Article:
The State-owned Industrial Development Corporation (IDC) is aiming to convert a significant portion of a R24-billion investment pipeline into commitments following a steep fall in both approvals and disbursements during its Covid-afflicted 2020/21 financial year.
The development finance institution reported that disbursements fell to R6.3-billion, from R8.4-billion in the prior year, while approvals slumped to only R5.4-billion from R9.5-billion.
CEO TP Nchocho said prior approvals of R9-billion were also cancelled as recipient firms pulled back from new investments in light of the uncertainty created by the pandemic, as well as weak business confidence.
The pipeline, he reported, was made up of 160 opportunities across a range of sectors from agriculture and manufacturing to non-coal mining, with energy-related prospects emerging particularly strongly, along with projects related to decarbonisation and the just energy transition.
The energy pipeline had been buoyed by the recent change to electricity regulations allowing for distributed generation projects of up 100 MW in size to proceed without a licence, as well as the resumption of government procurement through the launch of bid window five of the Renewable Energy Independent Power Producer Procurement Programme.
“We should approve, I believe, a substantial portion of the pipeline that is available to us and hopefully move fast towards financial close in order to disburse,” he said, reporting that the target for the current financial year was to make approvals of more than R10-billion.
The IDC had also received a mandate from its shareholder minister, Trade, Industry and Competition Minister Ebrahim Patel, to support the commercialisation of a green-hydrogen economy in South Africa.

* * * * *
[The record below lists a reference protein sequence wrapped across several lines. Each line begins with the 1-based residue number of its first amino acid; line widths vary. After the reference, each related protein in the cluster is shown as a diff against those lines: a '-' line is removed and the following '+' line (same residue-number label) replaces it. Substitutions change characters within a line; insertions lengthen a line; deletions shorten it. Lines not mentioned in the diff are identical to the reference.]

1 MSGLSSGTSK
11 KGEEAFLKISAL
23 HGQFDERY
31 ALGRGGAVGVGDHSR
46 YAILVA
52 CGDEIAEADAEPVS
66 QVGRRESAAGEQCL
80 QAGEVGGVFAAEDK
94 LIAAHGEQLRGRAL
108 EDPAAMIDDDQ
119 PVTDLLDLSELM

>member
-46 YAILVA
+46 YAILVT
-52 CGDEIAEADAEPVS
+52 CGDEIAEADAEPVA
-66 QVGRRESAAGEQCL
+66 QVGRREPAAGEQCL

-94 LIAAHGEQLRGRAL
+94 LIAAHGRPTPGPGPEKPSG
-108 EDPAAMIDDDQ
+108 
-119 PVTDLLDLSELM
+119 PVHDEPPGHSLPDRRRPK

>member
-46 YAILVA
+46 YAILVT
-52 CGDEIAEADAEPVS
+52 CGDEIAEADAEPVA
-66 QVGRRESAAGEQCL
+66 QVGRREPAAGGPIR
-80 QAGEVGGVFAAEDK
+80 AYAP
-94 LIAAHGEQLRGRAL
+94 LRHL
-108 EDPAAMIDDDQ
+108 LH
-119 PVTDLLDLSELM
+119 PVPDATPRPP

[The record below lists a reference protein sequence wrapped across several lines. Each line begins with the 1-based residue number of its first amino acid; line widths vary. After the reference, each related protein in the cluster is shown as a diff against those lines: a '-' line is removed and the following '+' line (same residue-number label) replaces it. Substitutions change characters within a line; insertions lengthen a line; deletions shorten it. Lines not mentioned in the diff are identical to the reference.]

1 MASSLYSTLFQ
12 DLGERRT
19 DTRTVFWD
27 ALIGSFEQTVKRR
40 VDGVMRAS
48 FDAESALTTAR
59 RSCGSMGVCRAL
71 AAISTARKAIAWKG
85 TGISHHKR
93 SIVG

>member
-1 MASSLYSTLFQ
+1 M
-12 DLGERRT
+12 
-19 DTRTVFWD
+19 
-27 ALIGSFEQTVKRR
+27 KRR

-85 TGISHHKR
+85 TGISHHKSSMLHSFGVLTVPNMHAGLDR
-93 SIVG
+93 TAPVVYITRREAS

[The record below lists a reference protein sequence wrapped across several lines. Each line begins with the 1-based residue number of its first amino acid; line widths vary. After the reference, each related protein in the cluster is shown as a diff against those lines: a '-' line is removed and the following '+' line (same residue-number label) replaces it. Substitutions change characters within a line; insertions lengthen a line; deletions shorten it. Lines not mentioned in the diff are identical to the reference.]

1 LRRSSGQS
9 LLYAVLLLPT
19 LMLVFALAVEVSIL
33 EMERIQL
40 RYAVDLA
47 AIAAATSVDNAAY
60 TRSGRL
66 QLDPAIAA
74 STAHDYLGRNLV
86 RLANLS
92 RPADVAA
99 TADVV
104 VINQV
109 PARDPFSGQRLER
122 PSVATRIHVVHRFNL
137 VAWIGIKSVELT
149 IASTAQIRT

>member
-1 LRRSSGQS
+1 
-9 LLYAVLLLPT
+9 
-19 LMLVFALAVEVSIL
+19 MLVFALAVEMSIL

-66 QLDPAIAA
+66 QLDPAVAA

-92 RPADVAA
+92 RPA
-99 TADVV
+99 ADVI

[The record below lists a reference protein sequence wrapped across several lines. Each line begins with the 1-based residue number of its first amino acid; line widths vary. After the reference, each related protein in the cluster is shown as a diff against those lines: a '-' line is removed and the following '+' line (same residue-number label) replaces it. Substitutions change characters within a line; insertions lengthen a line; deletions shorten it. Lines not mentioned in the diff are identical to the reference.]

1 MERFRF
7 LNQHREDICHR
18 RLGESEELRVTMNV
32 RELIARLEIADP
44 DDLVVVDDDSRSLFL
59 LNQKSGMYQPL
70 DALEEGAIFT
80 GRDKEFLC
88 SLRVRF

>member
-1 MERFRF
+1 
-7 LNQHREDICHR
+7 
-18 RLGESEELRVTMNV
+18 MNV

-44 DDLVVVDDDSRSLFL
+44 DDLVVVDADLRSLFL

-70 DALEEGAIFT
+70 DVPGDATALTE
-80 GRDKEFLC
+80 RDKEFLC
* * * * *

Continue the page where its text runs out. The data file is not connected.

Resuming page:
A specialised team had been assembled to assess the full spectrum of opportunity, including the inputs and resources employed in the production of green hydrogen, as well as manufacturing spinoffs and distribution and logistics networks.
However, Nchocho said it would be premature to indicate when the first green-hydrogen-related commitments would be made, as many of the initiatives were at a “very early stage”.
Patel stressed the importance of the green economy, stating that there was an opportunity to build industrial capacity on the back of the roll-out of renewable infrastructure and to leverage the country’s renewable energy generation potential to become a global green-hydrogen leader.
“I have designated the IDC to lead the commercialisation of the hydrogen economy in South Africa and there's considerable work that is being done now and we hope to complete that work in the course of this year and to be able to put some of those ideas forward to investors,” Patel said.
The Minister also urged the IDC to “go green, go industrial and go bolder” as it sought to bounce back from a year where the focus had been on shoring up its balance sheet to “weather the storm”.
The IDC reported a R33-million loss for the year, which was largely attributable to Foskor’s R2.2-billion loss.
However, CFO Isaac Malevu said that group’s financials had strengthened materially during the year, supported by a strong rebound, R51.9-billion, in the value of its listed portfolio, from the R23.5-billion level reported in March 2020.
Impairments and write-offs had also reduced from R7.7-billion to R2.2-billion.
“The improved balance sheet means that IDC is well geared and positioned to take on more funding activities in support of both government and private sector led investment initiatives,” Malevu stated.